In 1940 the Manila Jai Alai Building was constructed along Taft avenue, designed by architect Welton Becket. It has been built in the Philippine Art Deco style. In addition to the Jai Alai game it included the famous " Sky Lounge". Unfortunately, demolition began on July 15, 2000 on the orders of Mayor LitoAtienza. The building is now gone for ever.
During the advent and continuous growth of Philippine cinema in the early 90's, came with the establishment of Philippine theaters in the Metropolitan Manila along with those in the Philippine provinces during the said period. Regular live performances, film showings, and festivals used to be held on the theaters that lead to significant improvements on Philippine culture including film, and performing arts. A number of Philippine cinemas were built within the City of Manila in the 90's, and were designed by prominent architects and currently recognized as Philippine National Artists, but are closed due to post-World War damages and to give way to these days' city developments.
CCP It was created on 1966 with the purpose of promoting and preserving Filipino arts and culture. It was inaugurated on September 1969, starting a three month long inaugural festival opened by the epic musical Dularawan. Since then, the CCP has sought to truly embody its logo of katotohanan (truth), kagandahan (beauty) and kabutihan (goodness). Performing companies representing dance, music and theater reside within the CCP. It has four resident dance companies: Ballet Philippines, Philippine Ballet Theatre, the Ramon Obusan Folkloric Group, and the Bayanihan Philippine National Folk Dance Company.
Examples of the Filipino Architecture
Parish of the Holy Sacrifice
Philippine Professional Organization and Architects
United Architects of the Philippines UAP or the United Architects of the Philippines is the Official Voice for Architects throughout the country. The UAP was formed through the “unification” of three architectural organizations: the Philippine Institute of Architects, The League of Philippine Architects and the Association of Philippine Government Architects. It became the Bonafide Professional Organization of Architects upon receiving Accreditation Number 001 from the Professional Regulation Commission. Thus, UAP was the first professional organization recognized by the Republic. With the passing of the new architecture law or Republic Act No. 9266, UAP becomes the IAPOA or the Integrated Accredited Professional Organization of Architects.
ARCHITECTS Juan Nakpil Pablo Antonio Juan M. Arellano Leandro V. Locsin Francisco Manosa Carlos A. Santos-Viola Jose de Ocampo Juan Carlos Eugene Soler
Feature of Japanese Architecture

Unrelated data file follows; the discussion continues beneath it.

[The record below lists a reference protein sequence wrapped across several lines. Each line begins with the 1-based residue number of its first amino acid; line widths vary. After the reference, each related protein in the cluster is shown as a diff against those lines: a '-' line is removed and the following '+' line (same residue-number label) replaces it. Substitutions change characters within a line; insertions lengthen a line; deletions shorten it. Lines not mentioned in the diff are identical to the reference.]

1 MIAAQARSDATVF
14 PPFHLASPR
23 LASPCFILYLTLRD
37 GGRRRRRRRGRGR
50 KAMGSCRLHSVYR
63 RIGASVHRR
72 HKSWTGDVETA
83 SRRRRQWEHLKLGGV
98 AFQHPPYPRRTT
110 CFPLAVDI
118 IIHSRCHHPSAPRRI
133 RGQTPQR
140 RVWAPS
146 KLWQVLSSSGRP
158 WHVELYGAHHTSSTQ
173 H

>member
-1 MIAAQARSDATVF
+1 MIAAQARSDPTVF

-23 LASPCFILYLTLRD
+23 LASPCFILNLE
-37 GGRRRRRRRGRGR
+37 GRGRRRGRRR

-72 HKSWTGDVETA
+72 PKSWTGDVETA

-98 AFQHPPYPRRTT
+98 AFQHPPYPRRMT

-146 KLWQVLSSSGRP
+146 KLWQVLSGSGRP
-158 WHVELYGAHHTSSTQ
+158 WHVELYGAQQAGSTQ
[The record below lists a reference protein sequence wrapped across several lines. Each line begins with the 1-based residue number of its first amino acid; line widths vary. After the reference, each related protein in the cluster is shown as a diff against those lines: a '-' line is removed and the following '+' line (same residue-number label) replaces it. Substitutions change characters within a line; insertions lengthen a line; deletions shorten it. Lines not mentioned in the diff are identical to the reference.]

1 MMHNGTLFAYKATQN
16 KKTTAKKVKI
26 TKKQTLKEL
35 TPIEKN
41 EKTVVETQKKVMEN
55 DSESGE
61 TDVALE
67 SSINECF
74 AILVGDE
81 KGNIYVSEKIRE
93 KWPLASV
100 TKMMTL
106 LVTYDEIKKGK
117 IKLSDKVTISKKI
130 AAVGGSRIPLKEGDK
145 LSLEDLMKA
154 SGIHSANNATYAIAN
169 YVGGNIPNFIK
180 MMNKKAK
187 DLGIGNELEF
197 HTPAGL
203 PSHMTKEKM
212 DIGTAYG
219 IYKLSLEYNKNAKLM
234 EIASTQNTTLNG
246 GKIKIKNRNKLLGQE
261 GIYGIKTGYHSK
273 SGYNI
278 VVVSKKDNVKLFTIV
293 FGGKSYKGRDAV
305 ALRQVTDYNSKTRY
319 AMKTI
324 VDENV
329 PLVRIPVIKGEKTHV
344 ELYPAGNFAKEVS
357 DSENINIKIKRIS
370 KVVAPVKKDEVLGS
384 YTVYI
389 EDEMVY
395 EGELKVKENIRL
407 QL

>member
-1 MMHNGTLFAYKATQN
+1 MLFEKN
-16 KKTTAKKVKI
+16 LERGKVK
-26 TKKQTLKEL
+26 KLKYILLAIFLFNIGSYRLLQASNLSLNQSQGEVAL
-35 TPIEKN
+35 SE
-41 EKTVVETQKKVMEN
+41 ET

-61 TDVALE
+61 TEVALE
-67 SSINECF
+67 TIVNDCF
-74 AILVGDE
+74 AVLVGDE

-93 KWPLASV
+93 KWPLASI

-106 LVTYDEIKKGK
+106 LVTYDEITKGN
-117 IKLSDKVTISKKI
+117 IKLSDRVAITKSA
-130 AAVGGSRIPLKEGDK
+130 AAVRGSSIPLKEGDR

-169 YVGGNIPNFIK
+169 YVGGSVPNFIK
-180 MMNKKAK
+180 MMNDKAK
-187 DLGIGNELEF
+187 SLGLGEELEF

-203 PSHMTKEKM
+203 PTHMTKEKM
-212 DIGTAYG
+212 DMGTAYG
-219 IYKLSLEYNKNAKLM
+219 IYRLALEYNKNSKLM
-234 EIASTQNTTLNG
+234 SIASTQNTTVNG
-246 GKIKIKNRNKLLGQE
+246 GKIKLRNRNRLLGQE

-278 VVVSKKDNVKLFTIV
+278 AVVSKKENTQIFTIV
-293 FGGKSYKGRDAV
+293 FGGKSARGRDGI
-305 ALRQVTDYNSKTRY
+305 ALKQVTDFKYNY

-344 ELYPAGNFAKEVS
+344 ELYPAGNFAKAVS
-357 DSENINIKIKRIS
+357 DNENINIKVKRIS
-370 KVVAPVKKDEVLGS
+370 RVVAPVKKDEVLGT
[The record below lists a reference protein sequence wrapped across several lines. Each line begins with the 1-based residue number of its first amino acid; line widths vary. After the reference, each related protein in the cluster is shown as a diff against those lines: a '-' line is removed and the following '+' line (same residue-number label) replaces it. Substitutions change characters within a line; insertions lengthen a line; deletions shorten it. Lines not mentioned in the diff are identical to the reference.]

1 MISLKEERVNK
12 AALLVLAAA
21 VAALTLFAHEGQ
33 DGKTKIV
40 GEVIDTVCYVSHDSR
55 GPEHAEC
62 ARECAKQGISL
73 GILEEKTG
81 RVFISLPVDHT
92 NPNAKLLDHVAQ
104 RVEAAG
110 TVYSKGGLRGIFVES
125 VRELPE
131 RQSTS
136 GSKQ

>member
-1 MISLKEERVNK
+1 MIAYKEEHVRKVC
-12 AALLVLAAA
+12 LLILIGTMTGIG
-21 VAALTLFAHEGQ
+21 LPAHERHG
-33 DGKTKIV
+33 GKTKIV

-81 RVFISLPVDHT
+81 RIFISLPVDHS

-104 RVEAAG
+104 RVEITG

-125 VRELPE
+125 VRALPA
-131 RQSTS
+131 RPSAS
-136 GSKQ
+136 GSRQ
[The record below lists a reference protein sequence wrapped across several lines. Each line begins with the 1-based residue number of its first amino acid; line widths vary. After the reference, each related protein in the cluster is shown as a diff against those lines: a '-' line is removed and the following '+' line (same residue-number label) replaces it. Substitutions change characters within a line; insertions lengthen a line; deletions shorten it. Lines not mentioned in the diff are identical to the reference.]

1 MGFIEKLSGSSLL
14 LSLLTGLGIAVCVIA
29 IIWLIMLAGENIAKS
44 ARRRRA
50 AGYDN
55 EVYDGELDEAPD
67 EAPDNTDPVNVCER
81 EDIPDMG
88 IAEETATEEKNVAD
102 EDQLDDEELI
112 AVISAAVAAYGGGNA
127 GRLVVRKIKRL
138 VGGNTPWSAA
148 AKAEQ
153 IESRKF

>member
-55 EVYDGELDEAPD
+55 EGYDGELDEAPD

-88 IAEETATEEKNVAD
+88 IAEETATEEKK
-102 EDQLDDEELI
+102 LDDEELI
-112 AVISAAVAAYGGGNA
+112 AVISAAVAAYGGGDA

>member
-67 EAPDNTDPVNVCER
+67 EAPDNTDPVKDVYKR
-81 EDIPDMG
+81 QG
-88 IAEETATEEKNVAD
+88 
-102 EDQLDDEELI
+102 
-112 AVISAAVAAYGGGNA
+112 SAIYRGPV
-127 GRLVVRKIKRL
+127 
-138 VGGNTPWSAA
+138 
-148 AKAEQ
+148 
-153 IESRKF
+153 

Roof is made of heavy timbers.
Made of wood
Interior - multitude of partially-screened, geometrically-arranged rooms with sliding doors
built with few nails or sometimes none
Feature of Traditional Japanese Home
made of wood
has tatami mat floors
sliding shoji doors
tokonoma (display alcoves)
Throughout the history Architecture in Japan
dirt floors(made of wood if the area is humid)
“Asuka period” - first used to describe a period in the history of Japanese fine-arts and architecture (proposed by fine-arts scholars SekinoTadasu and OkakuraKakuzō)
Introduction of Buddhism from China via Korean Peninsula
Two main structures are: The Main Worship Hall and the Five Story Pagoda.
Main Worship Hall(Kondo) The Five Story Pagoda
-places of worship and the dwellings of the kami, the Shinto "gods" Shinto Shrine
simple wooden walls, floors and partitions
Brick roofing tiles and hinoki were used for roofs.
shinden-zukuri- the style was characterised by symmetrical buildings placed as arms that defined an inner garden.
Shinden-Zukuri The Phoenix Hall
Japanese Political power was run by Samuri
simple and sturdy
Many houses were just plain, symmetrical, and contained trenches
tea ceremonies and tea houses
The Sanju-Sangen-Do Tea House
In response to a militaristic time, the castle, a defensive structure, was built to keep out intruders or attackers.
Himeji Castle aka White Heron Castle
This period brought back a lot of classic Japanese architecture.
The city of Edo was struck by fires repeatedly so architecture was simplified to allow for easy rebuilding.
Katsura-Detached Palace Typical Machiya
Emperor Meiji took charge, new and different forms of culture moved into Japan.
European influences slowly managed to work their way to architecture.
Nara National Museum
Change in technology greatly affected the architecture.
After World War II a lot of Japan had to be rebuilt, but the new Japan looked much different than old Japan.
The styles went from big, rectangular prisms to long and tall skyscrapers.